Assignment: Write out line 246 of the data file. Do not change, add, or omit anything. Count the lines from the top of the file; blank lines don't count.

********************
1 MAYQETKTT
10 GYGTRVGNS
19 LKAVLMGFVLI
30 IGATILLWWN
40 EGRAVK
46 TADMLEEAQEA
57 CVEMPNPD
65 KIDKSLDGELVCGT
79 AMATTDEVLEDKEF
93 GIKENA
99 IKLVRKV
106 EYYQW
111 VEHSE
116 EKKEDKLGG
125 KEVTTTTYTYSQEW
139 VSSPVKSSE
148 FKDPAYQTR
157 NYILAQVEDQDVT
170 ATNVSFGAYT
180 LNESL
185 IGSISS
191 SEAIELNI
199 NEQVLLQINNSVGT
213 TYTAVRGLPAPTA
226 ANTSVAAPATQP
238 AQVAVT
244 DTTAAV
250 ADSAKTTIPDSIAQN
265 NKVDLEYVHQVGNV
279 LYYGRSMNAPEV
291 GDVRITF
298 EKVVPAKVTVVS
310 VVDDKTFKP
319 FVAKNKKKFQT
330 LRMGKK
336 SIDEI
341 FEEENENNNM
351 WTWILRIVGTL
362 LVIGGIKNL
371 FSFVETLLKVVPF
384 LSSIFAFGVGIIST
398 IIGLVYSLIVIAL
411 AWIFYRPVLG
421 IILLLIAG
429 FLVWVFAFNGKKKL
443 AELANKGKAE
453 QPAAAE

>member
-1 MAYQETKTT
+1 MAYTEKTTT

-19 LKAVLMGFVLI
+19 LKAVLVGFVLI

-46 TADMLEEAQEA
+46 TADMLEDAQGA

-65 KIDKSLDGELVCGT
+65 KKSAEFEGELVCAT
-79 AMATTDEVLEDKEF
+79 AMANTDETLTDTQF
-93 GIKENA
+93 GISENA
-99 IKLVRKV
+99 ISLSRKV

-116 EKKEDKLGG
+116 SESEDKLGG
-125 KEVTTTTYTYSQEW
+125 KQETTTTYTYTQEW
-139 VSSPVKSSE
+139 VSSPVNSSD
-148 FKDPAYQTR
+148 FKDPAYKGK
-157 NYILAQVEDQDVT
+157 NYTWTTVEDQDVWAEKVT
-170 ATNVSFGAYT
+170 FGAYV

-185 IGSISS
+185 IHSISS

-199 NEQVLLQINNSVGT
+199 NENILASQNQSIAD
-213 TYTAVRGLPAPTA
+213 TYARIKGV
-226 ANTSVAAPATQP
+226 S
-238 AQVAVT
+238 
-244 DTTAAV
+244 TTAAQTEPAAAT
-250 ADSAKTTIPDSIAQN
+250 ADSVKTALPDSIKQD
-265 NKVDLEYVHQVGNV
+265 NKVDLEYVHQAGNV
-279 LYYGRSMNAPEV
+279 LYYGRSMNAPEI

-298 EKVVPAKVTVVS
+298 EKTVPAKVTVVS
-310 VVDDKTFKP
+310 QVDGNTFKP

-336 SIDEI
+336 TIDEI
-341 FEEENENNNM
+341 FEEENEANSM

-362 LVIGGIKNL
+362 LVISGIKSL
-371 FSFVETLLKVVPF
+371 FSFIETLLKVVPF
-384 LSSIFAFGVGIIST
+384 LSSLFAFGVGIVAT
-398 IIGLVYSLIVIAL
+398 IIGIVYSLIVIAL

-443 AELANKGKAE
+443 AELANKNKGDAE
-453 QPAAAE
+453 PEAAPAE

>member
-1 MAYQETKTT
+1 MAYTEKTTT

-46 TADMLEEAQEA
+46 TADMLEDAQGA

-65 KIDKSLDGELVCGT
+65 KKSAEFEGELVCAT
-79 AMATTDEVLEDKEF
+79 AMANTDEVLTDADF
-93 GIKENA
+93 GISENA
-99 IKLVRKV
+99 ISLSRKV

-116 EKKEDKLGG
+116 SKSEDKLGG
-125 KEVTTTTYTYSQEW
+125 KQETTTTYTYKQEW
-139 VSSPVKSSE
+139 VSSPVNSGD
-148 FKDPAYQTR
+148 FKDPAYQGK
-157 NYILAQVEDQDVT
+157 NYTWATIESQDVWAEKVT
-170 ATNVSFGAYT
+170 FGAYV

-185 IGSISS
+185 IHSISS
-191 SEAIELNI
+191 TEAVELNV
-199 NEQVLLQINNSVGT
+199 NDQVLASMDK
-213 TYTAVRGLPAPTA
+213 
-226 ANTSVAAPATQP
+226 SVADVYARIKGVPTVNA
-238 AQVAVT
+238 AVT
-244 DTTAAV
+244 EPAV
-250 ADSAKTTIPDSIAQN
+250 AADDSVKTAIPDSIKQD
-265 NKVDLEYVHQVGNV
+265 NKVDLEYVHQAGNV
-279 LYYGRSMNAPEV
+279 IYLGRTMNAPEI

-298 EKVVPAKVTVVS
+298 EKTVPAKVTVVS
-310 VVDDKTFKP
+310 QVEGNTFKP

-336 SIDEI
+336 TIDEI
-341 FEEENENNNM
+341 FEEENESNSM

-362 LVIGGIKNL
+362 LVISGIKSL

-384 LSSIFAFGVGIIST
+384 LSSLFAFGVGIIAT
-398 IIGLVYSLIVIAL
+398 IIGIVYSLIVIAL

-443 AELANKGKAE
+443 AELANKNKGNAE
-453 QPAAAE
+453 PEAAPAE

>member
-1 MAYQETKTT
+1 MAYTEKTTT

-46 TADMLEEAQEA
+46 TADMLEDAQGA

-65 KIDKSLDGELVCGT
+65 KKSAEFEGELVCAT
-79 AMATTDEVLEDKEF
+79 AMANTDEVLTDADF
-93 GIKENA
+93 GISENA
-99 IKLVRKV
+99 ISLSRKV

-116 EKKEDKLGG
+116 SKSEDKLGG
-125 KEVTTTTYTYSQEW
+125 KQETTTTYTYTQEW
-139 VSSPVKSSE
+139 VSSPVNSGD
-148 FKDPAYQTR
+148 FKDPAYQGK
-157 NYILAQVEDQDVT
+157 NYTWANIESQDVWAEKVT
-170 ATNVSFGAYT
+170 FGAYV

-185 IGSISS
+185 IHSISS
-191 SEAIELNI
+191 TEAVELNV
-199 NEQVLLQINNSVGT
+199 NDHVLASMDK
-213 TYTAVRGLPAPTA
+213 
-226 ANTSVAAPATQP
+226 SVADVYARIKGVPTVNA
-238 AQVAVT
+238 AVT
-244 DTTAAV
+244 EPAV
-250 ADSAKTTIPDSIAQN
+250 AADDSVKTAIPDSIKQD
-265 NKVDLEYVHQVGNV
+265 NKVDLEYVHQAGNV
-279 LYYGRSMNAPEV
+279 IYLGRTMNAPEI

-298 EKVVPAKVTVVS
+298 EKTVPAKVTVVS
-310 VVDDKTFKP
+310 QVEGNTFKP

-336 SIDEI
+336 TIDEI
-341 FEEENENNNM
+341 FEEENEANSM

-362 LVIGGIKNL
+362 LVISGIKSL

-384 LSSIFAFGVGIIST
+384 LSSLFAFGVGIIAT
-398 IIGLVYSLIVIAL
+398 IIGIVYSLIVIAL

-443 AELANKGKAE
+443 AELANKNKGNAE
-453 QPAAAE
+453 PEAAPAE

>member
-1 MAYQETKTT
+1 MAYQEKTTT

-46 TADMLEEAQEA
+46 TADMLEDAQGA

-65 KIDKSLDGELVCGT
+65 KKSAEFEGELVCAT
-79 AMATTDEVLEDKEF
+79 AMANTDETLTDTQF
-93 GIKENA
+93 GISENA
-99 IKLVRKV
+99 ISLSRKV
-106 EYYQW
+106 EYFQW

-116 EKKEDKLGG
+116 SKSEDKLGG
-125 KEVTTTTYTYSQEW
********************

-79 AMATTDEVLEDKEF